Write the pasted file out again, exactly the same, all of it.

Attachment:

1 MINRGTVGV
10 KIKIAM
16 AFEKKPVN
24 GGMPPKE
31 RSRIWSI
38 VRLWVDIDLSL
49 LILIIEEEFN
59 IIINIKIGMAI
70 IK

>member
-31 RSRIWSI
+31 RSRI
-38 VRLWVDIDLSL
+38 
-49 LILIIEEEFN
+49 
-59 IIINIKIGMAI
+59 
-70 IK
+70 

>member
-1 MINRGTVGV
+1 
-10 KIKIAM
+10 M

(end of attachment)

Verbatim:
1 MINRGTVGV
10 KIKIAM
16 AFEKKPVN
24 GGMPPKE
31 RSRIWSI
38 VRLWVDIDLSL
49 LILIIEEEFN
59 IIINIKIGMAI
70 IK

>member
-31 RSRIWSI
+31 RSRI
-38 VRLWVDIDLSL
+38 
-49 LILIIEEEFN
+49 
-59 IIINIKIGMAI
+59 
-70 IK
+70 

>member
-1 MINRGTVGV
+1 
-10 KIKIAM
+10 M